Sunday, February 28, 2010

Lots done, little shows...




Sorry for the delay in updating. It's Boat Show week here in Boston, so things get dicey, schedule-wise.

This is the point in construction where things look the same at the end of the day as they did at the beginning. It can be difficult to keep momentum and focus, but slog through it and it gets better for the next few chunks of work.

As promised, here is a summary of how I deal with broken screws.

One of the great things about Gougeon epoxy is its predictable behavior. The first step in removing screws from epoxied assemblies is to heat the heads with a soldering pen. Epoxy will begin to soften at about 175 degrees. This makes a huge difference in one's ability to remove a fastener in one piece. Occasionally, despite our best efforts, a head will snap off. All is not lost.

The most important part of the tool kit for rectifying this situation is a Rotabroach. It is a set of small hole saws with a spring-loaded center guide. It is primarily used in auto body applications for cutting out the spot welds that join body panels. Fortunately for us woodworkers, the sizes correspond exactly to Fuller bung cutters.

With a center punch, strike a good dimple in the shank of the screw to guide the Rotabroach pilot. Make sure that the drill is turning before the bit hits the surface. This minimizes tear-out. I find that the 1/2" bit is the absolute minimum size that will allow the rest of this process to work. Go deep enough to get a good grip on the shank, but DON"T GO ALL THE WAY THROUGH!!!

Next, carefully clear out the area between the edge of the hole and the screw shank. Another great use for the ice picks. The less you dig at the edge of the hole, the better the bung will fit. Hold your soldering iron against the screw shank and make yourself comfortable for a minute or two. This can take longer than you think, as evidenced by the fact that the screw broke, even after being heated before its initial attempted removal.

Hopefully, you have already set a pair of needle-nosed Vise-Grips to firmly grasp the shank of the screw. Clamp them on and twist the screw out, being careful to not mung up the edge of the hole.

It sounds pretty straight-forward, and it is. Try it out on some scrap if you are nervous about it. For the really recalcitrant screws, you may have to whack at the side of the shanks with your center punch and "wiggle" it from side to side to break the bond. Again, be careful to not do too much collateral damage to the edge of the hole.

I bought my Rotabroach from the Snap-On truck umpteen years ago. It was pricey, but it has saved me numerous times. I have recently learned that it is available through Fastenal for about $80. That's about half of what I paid way back when.

Glue in your bungs, and you are all set. BTW, I use the G-5 "5-Minute" epoxy for bungs. This is not a structural bond, and I don't get a black ring around the bung that's as noticeable as with the regular Gougeon epoxy. G-5 can be thickened with the same additives as the 105/205 epoxy.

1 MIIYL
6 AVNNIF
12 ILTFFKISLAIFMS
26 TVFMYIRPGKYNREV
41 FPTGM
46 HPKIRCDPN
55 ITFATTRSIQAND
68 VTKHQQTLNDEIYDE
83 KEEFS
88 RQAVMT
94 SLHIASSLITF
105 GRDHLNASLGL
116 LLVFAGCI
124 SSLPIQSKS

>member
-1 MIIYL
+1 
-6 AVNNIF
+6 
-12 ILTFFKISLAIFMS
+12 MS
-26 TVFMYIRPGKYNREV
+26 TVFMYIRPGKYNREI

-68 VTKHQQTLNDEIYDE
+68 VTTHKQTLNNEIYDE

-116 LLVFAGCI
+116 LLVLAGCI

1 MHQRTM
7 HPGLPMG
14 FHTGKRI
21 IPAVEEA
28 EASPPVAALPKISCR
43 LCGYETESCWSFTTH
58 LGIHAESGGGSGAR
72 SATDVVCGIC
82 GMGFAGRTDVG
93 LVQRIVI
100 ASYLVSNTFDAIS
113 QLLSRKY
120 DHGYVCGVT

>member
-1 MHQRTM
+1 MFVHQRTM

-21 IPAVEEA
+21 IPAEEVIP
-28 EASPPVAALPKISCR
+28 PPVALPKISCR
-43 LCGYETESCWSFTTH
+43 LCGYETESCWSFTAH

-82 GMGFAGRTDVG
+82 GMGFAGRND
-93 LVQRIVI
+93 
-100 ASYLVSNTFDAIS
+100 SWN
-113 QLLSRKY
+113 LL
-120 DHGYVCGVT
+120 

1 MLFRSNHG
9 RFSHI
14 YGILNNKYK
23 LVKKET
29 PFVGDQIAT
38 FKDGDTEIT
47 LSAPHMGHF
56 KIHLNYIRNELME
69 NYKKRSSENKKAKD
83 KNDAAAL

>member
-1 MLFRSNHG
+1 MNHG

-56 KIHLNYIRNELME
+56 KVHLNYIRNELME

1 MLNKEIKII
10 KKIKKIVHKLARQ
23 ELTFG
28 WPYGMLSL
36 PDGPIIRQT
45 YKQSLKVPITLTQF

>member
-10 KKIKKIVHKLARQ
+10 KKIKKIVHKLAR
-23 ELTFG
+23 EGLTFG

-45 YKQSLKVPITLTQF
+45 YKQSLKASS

I plan to finish the sheer planks bright. I had a 100% success rate in removing the temporary fasteners along the lap and in the stems, so I used the 3/8" Rotabroach to counterbore for the bungs here. A note to those of you considering building this boat: I used #8 x 3/4" stainless truss-head screws for the first couple of glue-ups. I found that if the fits are true enough, 1/2" screws are more than ample for the temporary clamping duties. The difference in removing the 1/2" screws vs. the 3/4" is like night and day.

As far as other work going on: I stained and sealed the sheer planks. I spent a fair bit of time digging through the stack of 10' sheets of plywood, but even the "nice" stuff has a rotary-cut look to it. Staining allows enough of the grain to show through that you can still tell it's really wood, but takes the edge off the heinous grain qualities. I actually considered vacuum-bagging a veneer over the sheer plank stock. I decided that I'd prefer a sharp stick in the eye.

Forward outer stem is laminated, tapered, and fitted. Photos coming forthwith.

This week's kicker: having been on the fence since construction started in earnest, I have now landed squarely on the "sell this boat" side. While this project started as a labor of love, and will continue to be a much-enjoyed process, at this point in my life it makes the most sense to offer her for sale. I won't be broken-hearted if she doesn't sell immediately, but I have student loans and other obligations crying for attention. Who knows? Maybe I can "shake the tree" with this boat and make something long-term happen for my boat building career. Optimally (I really hope my wife doesn't read this), somebody has a TR-6 or an Alfa Spider and some cash. Or maybe an old Land Rover. Or an old Vespa...No, I should just sell her.

There is a solid up side to this decision. I am now absolved of having to make a final decision as to whether or not to build her with Mr. Atkin's skeg. This is a decision that can be made by her new owner, whoever that may be. I don't know what to do about the fact that she has been referred to as "Dark Secret" since construction started. It's supposed to be bad ju-ju top change a boat's name, but I know it's not everybody's cup of tea. She hasn't been christened, yet.

The last image is the ad that is coming out in the mid-March issue of Points East magazine.

I have been reading through some old forums at the WoodenBoat website that cover faerings in general, and some that cover Valgerda specifically. Next posting will cover my response to the "What makes a faering?" question, as well as other eagerly-awaited (yeah, right) philosophical rants. More photos, too.